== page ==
Erythrophleum chlorostachys

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Erythrophleum chlorostachys
Scientific classification
E. chlorostachys
Binomial name
Erythrophleum chlorostachys

Erythrophleum chlorostachys is a species of leguminous tree endemic to northern Australia, from northeastern Queensland to the Kimberley region of Western Australia. Commonly known as Cooktown ironwood, the species is found in wide range of environments from arid savanna to tropical rainforest. The species is a valuable source of timber, which is exceptionally hard and dense as well as being highly termite resistant.

Ironwood is semi-deciduous, dropping much of its foliage in response to the prolonged winter dry periods which are the norm within its native range. The foliage of the tree contains toxic levels of alkaloids and has been responsible for numerous deaths of both cattle and horses.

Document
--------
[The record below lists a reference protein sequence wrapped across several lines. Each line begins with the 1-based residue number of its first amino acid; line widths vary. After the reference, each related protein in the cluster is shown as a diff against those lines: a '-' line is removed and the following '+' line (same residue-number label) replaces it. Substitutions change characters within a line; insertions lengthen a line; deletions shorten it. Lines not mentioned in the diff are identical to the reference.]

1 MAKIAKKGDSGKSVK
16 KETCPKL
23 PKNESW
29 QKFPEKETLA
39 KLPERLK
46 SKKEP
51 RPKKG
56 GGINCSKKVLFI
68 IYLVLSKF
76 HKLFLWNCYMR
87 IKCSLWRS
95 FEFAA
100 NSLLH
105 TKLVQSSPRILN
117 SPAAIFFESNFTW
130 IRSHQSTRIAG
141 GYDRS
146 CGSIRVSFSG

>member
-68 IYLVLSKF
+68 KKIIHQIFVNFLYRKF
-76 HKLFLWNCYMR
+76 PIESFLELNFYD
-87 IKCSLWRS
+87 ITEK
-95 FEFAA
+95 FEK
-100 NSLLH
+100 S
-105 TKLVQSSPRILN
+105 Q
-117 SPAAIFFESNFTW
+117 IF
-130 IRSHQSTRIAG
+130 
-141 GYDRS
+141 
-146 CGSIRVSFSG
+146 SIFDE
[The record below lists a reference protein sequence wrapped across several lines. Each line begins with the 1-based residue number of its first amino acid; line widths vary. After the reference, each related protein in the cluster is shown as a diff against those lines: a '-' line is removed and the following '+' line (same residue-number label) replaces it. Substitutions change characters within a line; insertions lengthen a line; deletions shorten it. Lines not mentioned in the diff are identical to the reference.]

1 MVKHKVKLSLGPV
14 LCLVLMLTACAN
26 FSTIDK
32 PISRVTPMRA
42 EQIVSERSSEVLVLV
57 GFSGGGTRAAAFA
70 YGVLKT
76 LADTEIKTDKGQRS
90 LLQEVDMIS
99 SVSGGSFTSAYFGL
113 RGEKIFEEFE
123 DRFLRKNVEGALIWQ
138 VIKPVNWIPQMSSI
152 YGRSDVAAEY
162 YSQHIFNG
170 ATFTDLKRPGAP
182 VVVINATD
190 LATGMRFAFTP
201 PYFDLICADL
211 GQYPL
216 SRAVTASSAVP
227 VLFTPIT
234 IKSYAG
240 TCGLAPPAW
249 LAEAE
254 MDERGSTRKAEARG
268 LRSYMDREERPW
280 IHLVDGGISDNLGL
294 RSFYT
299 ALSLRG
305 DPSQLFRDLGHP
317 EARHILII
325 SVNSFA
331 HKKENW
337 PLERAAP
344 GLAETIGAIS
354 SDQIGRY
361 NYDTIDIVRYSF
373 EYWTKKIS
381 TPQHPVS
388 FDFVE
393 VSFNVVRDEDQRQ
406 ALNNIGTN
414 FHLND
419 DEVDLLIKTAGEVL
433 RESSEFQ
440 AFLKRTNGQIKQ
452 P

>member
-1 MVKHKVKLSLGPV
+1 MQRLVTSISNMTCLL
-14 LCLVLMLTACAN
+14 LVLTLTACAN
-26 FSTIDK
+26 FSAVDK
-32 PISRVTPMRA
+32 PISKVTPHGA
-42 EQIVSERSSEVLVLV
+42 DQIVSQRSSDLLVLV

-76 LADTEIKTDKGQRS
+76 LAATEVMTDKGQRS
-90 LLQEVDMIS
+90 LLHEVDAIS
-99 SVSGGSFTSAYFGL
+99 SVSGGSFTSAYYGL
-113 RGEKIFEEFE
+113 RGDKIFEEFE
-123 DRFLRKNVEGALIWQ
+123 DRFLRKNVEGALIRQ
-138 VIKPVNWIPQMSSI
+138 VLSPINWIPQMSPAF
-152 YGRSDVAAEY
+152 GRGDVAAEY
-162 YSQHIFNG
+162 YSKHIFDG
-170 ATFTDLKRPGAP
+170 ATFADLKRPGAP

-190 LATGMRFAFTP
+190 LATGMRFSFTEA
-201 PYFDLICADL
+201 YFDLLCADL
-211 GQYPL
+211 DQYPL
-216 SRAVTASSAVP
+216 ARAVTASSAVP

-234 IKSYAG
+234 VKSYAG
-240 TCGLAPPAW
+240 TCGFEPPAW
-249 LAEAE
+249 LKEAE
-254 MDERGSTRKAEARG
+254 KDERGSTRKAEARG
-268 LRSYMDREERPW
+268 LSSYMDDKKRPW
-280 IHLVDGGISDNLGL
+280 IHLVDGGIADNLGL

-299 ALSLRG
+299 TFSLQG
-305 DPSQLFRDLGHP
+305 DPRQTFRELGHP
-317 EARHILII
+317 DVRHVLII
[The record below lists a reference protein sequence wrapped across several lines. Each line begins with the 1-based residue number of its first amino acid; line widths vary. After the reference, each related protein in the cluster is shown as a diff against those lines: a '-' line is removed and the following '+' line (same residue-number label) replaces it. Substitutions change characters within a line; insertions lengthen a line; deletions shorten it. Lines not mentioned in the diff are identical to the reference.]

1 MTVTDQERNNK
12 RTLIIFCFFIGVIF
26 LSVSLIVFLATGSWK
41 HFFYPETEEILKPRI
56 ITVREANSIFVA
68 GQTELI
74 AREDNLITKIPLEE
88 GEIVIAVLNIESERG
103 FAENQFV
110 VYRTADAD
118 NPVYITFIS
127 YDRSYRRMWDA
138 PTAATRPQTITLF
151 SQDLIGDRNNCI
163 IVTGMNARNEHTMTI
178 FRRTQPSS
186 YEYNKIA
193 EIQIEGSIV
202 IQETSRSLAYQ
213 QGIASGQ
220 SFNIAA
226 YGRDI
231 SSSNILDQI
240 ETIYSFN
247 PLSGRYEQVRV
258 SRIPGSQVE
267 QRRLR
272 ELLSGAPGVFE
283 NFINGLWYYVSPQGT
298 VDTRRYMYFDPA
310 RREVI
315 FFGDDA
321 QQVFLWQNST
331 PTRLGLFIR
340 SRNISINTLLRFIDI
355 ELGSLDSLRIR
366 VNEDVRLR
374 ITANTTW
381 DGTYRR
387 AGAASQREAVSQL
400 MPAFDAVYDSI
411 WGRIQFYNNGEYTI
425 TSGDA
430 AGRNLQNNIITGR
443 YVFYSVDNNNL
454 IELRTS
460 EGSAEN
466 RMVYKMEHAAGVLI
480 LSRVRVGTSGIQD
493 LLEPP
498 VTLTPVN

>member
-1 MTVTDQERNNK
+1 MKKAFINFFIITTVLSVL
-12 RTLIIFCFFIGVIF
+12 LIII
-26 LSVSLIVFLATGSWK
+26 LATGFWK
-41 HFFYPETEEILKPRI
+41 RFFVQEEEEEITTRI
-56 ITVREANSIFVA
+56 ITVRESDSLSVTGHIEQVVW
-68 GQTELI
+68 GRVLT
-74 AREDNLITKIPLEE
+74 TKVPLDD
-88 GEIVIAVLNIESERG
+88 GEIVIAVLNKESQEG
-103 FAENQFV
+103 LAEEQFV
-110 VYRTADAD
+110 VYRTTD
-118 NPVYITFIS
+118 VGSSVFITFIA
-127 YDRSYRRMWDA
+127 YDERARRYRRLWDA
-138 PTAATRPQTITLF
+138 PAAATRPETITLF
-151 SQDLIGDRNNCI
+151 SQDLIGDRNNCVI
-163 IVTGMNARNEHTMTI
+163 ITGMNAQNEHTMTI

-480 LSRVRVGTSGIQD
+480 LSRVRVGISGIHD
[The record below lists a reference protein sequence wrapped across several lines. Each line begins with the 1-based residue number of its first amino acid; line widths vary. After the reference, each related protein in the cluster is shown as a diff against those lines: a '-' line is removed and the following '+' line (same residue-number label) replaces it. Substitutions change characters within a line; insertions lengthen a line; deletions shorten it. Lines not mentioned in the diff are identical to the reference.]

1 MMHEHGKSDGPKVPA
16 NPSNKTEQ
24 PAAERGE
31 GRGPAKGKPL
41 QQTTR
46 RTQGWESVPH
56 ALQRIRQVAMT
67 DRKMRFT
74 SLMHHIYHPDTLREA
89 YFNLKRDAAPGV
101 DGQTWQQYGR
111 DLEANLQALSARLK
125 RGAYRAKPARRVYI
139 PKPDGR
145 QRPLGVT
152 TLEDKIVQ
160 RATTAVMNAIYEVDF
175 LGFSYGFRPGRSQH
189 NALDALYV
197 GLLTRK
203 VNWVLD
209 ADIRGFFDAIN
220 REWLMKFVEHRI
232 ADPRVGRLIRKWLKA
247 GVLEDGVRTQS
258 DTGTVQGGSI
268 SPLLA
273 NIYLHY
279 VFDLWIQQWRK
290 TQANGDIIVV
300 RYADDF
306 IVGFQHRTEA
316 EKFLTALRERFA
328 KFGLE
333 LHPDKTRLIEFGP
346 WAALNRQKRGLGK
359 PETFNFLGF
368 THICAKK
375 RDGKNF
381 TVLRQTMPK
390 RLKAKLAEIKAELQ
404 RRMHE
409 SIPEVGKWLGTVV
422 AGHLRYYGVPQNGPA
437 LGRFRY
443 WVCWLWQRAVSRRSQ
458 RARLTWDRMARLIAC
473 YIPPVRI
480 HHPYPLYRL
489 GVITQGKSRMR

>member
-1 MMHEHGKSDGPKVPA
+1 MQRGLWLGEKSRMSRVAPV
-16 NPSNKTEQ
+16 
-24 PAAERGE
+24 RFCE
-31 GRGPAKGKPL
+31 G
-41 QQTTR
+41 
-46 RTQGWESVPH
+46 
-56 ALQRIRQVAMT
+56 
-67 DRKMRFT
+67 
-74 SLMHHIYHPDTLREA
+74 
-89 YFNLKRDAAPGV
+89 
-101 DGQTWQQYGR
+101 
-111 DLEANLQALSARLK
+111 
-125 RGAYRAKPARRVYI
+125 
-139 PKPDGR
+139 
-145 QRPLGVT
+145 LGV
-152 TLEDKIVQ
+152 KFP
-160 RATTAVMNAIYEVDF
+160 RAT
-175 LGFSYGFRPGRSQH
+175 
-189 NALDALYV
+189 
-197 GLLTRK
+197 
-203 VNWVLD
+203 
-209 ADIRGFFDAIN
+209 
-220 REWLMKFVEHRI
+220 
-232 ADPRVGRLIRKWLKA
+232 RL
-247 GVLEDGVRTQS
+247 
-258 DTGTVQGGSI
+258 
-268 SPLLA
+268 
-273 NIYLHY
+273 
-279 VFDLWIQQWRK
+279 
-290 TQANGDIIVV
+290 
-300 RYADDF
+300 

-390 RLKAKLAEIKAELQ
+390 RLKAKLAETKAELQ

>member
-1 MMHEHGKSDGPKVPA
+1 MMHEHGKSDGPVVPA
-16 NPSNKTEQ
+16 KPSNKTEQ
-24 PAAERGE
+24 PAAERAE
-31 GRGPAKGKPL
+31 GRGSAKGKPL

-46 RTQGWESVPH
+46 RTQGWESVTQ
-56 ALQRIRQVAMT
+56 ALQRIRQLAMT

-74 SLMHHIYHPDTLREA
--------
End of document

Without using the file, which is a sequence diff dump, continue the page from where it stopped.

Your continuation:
Virtually all culturally modified trees in Eucalyptus tetrodonta woodland on Cape York Peninsula are Cooktown ironwoods. Most of these are 'sugar bag scars' where Aboriginal people have cut through the cambium into the heartwood of the tree to remove honey from native bees. Scars have been made using both stone axes (in pre-contact times) and steel axes (post-contact). These have particular significance to Aboriginal people as the tangible representation of past cultural practices. The large number of hollows found in Cooktown ironwoods at Kakadu National Park are also likely to be culturally modified trees (e.g. Taylor 2002 Figure 6.8).


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  • Dunlop, C.R., Leach, G.J. and Cowie, I.D. (1995). "Flora of the Darwin region. 2." Conservation Commission of the Northern Territory. Darwin.
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  • Taylor, R. (2002). "Ironwood Erythrophleum chlorostachys in the Northern Territory: aspects of its ecology in relation to timber harvesting". Report to Agriculture, Fisheries and Forestry, Australia.